[Greg] implemented a simple ray tracer for Arduino as a fun exercise and a way to benchmark the processor. He started out with the Moller-Trumbore algorithm, a common ray-tracing algorithm that calculates the intersection of a ray with a triangular plane without doing any pre-calculation of the planes. His code supports one static light and one static camera, which is enough to render a simple scene.
[Greg] started out with a small scene composed of a few polygons, but just finished up a scene with 505 vertices, 901 faces, and reflective surfaces (shown above). He made the above render on his PC emulator, but estimates that it would take just over 4 days to render on the Arduino. [Greg]’s project supports multiple bounces of light, which differentiates his ray tracer from some we’ve covered before (and which explains why it takes so long to render).
The ray tracer is implemented entirely with double-precision floats. This translates to a ton of software float emulation instructions, since the Arduino doesn’t have a floating-point unit. While this ray tracer can’t render anything near real-time graphics due to the slowness of the microcontroller, it’s still a great proof of concept.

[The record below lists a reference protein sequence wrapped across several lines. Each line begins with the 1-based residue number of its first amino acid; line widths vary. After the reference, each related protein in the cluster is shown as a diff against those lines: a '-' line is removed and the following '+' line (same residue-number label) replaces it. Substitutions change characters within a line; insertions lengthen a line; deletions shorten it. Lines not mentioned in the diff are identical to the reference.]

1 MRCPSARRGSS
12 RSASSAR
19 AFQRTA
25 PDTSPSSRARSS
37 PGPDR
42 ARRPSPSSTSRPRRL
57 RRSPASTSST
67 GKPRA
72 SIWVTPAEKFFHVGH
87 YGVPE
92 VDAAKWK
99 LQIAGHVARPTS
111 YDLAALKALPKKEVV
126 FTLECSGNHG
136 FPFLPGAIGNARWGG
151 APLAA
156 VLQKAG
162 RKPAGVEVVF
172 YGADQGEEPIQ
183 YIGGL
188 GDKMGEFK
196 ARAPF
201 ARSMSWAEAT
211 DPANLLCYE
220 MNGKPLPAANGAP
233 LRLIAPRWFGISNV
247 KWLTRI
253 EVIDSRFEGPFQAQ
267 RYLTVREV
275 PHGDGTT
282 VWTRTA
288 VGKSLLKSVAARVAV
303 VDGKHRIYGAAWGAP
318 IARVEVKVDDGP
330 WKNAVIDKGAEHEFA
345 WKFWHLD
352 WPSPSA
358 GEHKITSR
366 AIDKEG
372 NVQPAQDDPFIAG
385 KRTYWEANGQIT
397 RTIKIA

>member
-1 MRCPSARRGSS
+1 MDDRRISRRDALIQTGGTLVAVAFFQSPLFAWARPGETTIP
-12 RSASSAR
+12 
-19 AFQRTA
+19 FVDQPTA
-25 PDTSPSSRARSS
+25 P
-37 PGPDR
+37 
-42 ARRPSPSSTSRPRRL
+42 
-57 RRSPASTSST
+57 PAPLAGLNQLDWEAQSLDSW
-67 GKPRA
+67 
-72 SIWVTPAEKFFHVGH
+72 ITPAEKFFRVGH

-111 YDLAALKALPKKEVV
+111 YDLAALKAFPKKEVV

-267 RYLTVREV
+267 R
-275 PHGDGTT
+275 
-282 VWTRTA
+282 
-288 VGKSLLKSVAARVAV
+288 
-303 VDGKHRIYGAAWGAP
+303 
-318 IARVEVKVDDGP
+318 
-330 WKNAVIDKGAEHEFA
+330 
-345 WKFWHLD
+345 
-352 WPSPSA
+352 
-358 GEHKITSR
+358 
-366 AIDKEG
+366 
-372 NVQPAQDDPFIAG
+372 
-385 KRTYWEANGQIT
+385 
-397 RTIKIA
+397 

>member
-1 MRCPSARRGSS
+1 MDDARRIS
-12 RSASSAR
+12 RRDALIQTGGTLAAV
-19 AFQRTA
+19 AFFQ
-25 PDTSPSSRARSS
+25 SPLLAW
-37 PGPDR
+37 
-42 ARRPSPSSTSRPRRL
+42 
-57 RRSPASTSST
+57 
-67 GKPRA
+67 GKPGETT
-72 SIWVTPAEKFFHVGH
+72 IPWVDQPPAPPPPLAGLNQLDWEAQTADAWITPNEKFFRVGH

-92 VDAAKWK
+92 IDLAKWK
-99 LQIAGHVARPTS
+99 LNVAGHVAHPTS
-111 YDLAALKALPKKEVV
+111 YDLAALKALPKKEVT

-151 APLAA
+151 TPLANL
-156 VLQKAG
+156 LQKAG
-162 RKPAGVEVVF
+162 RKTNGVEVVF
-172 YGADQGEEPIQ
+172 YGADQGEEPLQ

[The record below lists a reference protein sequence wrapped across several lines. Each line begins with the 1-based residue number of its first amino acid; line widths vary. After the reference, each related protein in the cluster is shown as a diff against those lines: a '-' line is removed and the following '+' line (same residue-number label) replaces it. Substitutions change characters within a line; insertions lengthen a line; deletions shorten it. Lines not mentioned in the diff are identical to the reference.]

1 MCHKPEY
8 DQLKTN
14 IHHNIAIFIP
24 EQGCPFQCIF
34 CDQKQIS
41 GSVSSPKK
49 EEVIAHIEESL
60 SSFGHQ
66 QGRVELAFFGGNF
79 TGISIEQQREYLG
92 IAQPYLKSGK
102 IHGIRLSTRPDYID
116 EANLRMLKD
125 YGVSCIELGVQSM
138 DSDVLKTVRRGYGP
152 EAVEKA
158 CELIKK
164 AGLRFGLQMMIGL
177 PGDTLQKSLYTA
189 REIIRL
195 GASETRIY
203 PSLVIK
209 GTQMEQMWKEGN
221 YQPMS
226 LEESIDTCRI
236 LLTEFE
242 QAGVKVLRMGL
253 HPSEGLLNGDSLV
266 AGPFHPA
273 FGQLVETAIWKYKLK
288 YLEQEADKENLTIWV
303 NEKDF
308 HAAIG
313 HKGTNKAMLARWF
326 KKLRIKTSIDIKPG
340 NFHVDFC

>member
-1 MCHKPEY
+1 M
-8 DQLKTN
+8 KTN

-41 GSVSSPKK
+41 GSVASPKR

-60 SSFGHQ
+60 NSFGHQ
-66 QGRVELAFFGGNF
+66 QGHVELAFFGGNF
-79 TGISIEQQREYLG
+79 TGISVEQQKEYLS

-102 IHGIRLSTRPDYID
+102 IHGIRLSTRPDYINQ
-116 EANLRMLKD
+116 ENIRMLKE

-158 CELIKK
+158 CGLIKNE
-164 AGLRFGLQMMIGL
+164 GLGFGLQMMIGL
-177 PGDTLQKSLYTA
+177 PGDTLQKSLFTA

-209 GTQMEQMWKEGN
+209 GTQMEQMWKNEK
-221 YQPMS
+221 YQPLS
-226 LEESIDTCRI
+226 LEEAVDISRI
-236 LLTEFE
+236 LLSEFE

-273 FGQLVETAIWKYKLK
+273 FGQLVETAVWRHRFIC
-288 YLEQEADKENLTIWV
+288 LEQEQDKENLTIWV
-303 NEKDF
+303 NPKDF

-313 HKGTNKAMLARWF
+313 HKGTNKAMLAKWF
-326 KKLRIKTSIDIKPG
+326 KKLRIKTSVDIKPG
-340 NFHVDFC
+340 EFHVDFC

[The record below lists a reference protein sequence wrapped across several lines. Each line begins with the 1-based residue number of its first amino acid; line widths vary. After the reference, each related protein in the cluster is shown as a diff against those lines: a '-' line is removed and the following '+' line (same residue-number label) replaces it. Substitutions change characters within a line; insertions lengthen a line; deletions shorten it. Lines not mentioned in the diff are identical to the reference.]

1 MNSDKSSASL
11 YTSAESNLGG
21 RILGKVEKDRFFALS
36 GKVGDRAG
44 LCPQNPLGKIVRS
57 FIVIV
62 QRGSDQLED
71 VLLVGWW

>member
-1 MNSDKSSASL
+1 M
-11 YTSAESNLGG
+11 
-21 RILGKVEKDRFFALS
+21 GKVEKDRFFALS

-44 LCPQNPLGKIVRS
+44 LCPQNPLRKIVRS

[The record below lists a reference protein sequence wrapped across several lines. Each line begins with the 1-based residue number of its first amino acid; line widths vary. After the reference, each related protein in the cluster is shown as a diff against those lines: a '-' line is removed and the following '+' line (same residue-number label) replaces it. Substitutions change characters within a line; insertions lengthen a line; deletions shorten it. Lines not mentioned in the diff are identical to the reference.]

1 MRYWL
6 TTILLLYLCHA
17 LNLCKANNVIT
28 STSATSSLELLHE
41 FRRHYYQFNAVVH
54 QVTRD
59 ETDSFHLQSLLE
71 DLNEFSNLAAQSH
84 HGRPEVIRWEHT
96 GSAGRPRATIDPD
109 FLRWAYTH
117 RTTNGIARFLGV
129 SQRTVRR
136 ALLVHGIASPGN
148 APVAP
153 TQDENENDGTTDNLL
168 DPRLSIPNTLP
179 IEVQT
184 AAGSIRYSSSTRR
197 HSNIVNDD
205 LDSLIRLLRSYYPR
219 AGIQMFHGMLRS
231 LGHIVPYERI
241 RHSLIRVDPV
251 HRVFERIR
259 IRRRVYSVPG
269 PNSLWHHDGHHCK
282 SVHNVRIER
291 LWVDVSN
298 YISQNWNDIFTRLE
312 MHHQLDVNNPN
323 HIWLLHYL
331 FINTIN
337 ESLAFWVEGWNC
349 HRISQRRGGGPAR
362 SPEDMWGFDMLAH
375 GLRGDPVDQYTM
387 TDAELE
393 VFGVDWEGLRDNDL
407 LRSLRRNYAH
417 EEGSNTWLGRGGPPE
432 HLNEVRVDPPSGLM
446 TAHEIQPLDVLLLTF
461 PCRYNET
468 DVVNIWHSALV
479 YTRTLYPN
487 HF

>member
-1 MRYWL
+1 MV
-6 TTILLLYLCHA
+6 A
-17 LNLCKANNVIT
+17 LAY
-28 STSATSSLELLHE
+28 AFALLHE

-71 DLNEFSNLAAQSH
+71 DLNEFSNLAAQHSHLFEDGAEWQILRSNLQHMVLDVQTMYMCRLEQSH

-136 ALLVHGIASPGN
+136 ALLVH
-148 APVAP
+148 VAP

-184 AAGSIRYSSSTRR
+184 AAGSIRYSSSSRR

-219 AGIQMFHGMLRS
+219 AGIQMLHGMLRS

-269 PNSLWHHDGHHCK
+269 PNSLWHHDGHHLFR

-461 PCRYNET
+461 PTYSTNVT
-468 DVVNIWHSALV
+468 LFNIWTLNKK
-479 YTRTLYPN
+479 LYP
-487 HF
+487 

The title image for this post was rendered on a modern PC, taking 263 seconds to complete. The same scene, at 64×64 resolution, was rendered on the Arduino, taking 4008 seconds to complete. That render is below.
Who should chip in the most to restock the community coffee supply at work is a common point of contention at some offices. This RFID infused coffee brewer called Juraduino by [Oliver Krohn] solves the issue at his workplace once and for all by logging how much is being consumed by each person and how often; quite the diplomatic hack.
[Oliver] donated his old Jura Coffee maker to his office with some added hardware cleverly hidden underneath the faceplate of the machine. An Arduino mounted within runs the show, powered through mini USB from the logic unit of the coffee maker itself. Once a co-worker swipes their RFID card over the front of the machine, a real-time clock module stamps when the coffee was requested, and then logs the amount selected by that person on a mini SD card. The data stored is sent via an additional bluetooth module to a custom app [Oliver] created with MIT App Inventor for his phone which displays the information. These details can then be exported in the form of an email addressed to everyone in the office at the end of the week, announcing definitively who can be counted on to restock the bulk of the community supplies.